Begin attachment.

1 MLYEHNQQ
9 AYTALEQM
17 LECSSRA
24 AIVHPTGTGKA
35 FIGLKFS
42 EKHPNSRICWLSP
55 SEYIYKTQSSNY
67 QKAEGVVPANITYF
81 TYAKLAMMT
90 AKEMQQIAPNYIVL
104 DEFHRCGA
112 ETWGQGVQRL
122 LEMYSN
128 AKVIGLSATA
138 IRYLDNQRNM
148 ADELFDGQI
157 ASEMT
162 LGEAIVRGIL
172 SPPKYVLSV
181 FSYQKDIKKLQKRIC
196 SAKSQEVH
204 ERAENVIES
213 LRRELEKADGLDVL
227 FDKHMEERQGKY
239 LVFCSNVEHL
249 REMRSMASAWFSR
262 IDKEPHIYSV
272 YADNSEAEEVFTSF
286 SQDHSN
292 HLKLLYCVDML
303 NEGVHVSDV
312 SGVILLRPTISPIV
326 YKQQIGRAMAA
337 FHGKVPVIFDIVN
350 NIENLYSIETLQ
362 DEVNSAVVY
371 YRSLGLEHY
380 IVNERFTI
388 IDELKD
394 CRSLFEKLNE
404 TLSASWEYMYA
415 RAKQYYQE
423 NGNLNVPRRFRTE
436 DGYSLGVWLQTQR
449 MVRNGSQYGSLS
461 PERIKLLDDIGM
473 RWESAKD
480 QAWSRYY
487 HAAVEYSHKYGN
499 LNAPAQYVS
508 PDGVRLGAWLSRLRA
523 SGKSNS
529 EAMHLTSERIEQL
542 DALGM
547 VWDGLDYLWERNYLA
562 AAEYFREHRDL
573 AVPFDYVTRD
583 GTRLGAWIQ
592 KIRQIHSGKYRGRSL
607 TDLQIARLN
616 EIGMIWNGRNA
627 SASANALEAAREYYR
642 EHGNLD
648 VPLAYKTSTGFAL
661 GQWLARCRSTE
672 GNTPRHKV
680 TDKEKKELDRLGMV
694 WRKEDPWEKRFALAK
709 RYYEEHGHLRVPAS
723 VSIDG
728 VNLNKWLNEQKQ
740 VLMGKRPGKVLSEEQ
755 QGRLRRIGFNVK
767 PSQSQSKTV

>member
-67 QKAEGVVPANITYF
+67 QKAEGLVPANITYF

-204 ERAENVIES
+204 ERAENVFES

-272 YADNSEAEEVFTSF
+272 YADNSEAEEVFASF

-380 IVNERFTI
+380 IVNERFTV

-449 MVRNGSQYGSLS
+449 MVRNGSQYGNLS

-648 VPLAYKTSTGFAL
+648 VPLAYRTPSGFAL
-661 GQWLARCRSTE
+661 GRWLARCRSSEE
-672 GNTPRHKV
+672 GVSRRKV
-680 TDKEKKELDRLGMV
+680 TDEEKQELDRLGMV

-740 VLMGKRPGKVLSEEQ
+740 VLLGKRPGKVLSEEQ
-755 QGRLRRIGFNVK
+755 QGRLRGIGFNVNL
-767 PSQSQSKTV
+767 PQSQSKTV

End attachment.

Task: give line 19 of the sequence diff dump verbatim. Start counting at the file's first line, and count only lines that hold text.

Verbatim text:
172 SPPKYVLSV